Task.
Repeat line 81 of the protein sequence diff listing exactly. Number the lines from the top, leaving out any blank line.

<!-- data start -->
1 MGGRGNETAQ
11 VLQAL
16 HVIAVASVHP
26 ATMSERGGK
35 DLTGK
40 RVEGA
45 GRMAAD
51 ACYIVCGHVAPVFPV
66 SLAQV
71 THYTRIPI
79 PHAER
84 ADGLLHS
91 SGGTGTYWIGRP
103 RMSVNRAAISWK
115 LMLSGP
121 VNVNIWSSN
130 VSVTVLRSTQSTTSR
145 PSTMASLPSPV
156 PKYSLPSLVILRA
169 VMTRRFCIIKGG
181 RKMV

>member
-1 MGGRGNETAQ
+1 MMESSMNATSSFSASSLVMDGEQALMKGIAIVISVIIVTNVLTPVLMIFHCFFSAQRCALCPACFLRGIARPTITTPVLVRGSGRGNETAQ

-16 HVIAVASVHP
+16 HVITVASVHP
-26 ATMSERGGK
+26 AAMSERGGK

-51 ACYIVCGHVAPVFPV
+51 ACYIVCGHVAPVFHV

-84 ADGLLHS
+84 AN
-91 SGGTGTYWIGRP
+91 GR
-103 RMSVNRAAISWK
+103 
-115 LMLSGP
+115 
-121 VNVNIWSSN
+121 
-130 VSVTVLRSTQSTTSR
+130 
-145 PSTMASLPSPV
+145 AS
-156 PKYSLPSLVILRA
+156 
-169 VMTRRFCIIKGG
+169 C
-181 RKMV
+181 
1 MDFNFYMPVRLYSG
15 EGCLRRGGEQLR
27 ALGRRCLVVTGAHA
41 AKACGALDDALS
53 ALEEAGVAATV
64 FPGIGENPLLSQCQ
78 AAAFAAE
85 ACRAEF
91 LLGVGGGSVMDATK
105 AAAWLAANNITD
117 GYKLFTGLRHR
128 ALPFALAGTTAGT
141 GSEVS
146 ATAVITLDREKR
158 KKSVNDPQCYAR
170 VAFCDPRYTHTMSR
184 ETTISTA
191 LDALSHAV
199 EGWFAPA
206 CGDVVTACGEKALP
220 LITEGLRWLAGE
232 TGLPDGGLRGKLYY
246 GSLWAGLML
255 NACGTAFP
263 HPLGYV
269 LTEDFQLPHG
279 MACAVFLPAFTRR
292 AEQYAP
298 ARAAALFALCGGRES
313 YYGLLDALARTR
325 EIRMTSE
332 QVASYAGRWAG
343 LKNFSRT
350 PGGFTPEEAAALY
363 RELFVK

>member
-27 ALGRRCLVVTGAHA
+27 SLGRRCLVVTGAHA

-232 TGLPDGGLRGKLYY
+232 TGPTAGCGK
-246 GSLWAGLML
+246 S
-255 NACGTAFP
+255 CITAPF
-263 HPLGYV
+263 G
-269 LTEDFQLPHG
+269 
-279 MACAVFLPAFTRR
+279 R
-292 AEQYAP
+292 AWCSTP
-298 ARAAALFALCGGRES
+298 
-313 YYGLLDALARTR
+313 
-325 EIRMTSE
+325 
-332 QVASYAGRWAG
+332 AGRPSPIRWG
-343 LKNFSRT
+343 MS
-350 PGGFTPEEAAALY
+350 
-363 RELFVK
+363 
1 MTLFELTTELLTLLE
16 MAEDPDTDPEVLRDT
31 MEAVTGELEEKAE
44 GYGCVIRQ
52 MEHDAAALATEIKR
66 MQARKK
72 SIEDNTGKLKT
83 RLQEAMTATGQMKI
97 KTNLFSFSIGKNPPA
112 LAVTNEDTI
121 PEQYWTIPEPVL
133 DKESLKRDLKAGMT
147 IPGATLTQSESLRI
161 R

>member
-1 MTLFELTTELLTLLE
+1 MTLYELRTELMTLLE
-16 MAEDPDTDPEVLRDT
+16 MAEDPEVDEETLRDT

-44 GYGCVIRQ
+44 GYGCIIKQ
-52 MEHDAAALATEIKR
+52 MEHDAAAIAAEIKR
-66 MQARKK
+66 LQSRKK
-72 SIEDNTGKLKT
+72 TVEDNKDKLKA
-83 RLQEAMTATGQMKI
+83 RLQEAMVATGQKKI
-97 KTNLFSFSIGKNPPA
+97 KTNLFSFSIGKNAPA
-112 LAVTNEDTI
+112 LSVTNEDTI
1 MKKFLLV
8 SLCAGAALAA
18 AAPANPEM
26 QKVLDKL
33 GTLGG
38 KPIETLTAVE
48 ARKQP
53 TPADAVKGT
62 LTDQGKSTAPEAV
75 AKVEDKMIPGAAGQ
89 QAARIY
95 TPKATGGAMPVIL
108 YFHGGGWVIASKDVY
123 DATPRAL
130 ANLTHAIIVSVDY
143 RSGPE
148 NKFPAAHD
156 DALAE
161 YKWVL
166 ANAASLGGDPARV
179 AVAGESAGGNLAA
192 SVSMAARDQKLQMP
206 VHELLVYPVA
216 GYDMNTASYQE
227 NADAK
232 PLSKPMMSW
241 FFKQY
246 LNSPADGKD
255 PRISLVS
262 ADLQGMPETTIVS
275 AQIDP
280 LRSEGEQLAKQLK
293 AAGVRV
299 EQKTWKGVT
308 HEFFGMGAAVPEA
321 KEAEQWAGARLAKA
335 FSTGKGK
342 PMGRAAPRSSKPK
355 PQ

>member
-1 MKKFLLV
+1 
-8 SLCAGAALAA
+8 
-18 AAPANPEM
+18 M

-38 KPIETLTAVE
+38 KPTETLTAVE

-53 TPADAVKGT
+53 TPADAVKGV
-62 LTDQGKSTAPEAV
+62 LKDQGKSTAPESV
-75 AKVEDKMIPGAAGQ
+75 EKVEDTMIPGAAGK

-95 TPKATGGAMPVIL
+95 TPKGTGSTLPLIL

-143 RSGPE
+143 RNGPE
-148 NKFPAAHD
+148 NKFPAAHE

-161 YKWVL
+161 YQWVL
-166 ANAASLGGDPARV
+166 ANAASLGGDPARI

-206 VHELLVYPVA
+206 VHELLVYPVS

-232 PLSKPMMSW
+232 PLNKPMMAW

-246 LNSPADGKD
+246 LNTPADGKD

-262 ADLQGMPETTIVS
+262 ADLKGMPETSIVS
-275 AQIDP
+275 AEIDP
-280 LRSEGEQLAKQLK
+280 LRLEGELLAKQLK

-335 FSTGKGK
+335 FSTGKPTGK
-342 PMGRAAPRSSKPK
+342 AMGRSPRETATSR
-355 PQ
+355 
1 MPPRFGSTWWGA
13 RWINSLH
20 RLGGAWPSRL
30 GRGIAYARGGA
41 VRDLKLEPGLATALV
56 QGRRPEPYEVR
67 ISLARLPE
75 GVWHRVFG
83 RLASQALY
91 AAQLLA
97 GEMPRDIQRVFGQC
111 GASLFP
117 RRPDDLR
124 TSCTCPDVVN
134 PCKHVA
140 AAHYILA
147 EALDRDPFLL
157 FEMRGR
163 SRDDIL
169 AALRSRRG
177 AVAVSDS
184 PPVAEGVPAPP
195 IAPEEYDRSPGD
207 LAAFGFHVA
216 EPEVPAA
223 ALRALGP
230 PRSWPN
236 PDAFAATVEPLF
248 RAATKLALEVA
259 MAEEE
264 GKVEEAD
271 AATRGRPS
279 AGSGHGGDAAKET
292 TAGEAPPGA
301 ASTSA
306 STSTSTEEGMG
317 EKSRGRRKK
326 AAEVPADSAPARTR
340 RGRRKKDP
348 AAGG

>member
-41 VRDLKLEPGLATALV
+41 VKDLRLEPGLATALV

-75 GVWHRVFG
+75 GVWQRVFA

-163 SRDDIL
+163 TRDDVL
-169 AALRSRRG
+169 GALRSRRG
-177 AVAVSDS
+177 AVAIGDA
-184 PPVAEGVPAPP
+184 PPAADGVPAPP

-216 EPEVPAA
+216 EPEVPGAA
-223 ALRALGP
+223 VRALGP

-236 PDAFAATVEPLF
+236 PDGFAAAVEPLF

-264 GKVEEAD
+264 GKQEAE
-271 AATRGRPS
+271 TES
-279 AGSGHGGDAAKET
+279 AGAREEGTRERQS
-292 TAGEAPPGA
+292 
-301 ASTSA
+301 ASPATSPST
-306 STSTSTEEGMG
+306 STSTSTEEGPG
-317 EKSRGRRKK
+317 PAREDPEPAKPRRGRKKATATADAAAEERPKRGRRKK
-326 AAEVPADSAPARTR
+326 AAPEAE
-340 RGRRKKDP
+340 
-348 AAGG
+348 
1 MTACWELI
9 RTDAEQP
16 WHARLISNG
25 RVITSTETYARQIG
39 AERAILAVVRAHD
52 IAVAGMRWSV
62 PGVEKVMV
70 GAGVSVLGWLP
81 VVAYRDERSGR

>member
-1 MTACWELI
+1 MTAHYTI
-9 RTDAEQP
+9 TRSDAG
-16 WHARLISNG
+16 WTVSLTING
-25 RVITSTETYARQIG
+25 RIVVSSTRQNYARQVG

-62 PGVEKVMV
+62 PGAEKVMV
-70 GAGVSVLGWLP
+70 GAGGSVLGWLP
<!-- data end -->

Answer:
325 EIRMTSE